The Blacksmith (RZA) who worked in the small but crucial region of China known as Jungle Village has a tale to tell, about how he became a legend and how the place he had made his home after moving there to escape slavery in America was the site of one of the most epic battles in hand-to-hand combat history. Not only hands were used, as the Blacksmith was an expert in creating the most powerful and efficient weaponry around, which gave him a reputation as the man to go to if you were spoiling for a fight and needed the best defence - and best offence.
Although the latter aspect came into play when a whole bunch of cinema audiences saw this and were deeply offended at what they saw as one of the worst movies of all time. This was RZA's debut as director and he had penned the script with horror exponent Eli Roth, so naturally as an homage to nineteen-seventies kung fu movies made by Americans was on the cards, it simply had to be presented by Quentin Tarantino, leading those viewers to expect that Kill Bill kind of vibe. When they got more of a Shaw Brothers updated to the twenty-first century vibe instead, it was really only the diehard fans of such efforts who were willing to back RZA up.
He had of course made his name in hip-hop group The Wu-Tang Clan, no strangers to the appeal of martial arts flicks as the name suggested, but for RZA this abiding love of the genre went so far he wanted to make one himself, and The Man with the Iron Fists was the result. Therefore the plotlines typified by that heyday of Hong Kong movies were well to the fore, with revenge, greed and betrayal all on the menu, and an excuse for the cast to set about beating each other up - not really, they were pretending for the camera under Corey Yuen's choreography (which we didn't see enough of). Such was the director's obsession with the form that he wanted to be a kung fu star himself, and you could observe there were problems there.
No matter his achievements in music, the unwavering, hangdog expression RZA sported throughout no matter what crushing indignity befell his character or what enormous triumph he won through with was less stoic and more frozen in the glare of the studio lights. Fortunately for us, he employed better actors around him, so it wasn't a case of watching his wooden countenance for ninety minutes or so (it was apparently four hours in the original cut which may be more than even its most committed adherents would be able to take). Along with such Asian stars of various generations appearing as Lucy Liu as the madam of the local brothel where nobody takes off their clothes, Jamie Chung as Blacksmith's true love (when you're directing you can get someone who looks like that as your romantic partner) and even Gordon Liu in a small role as a head monk, there was a certain Aussie.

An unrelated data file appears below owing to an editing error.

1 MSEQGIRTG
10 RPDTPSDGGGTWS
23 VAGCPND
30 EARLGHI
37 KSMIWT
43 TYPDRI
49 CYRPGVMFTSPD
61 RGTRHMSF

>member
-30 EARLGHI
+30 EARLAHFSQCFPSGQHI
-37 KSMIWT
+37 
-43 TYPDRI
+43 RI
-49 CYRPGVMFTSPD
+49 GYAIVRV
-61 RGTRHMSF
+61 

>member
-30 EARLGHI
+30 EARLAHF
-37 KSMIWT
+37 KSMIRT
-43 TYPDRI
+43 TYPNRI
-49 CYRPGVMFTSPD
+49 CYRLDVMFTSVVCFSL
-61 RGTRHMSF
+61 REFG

Step forward Russell Crowe as Jack Knife (lots of slightly self-consciously cool names in this) who didn't, sadly, get involved with the martial arts, but he did have a gun that was also a knife, so that would have to do. He seemed to be enjoying himself anyway, and didn't really deserve the criticism he got because he was attuned to the tone of the enterprise at least as much as Byron Mann, who played main bad guy Silver Lion. Mann was having tons of fun emphasising the charismatic qualities of the villain, and the manner in which the plot tried to cover as many evil fighters as possible - and goodhearted, too - meant that we didn't spend as much time with him as we would like. This dilution of spirit thanks to RZA and Roth adding a "wouldn't it be awesome if this happened?!" scene every minute did have a detrimental effect, and you wished the editing had been more ruthless - supposed hero Rick Yune's bladed suit makes more of an impression than he does. Nevertheless, with reservations this did contain a pulp verve which spoke to its creators, if more than the potential audience.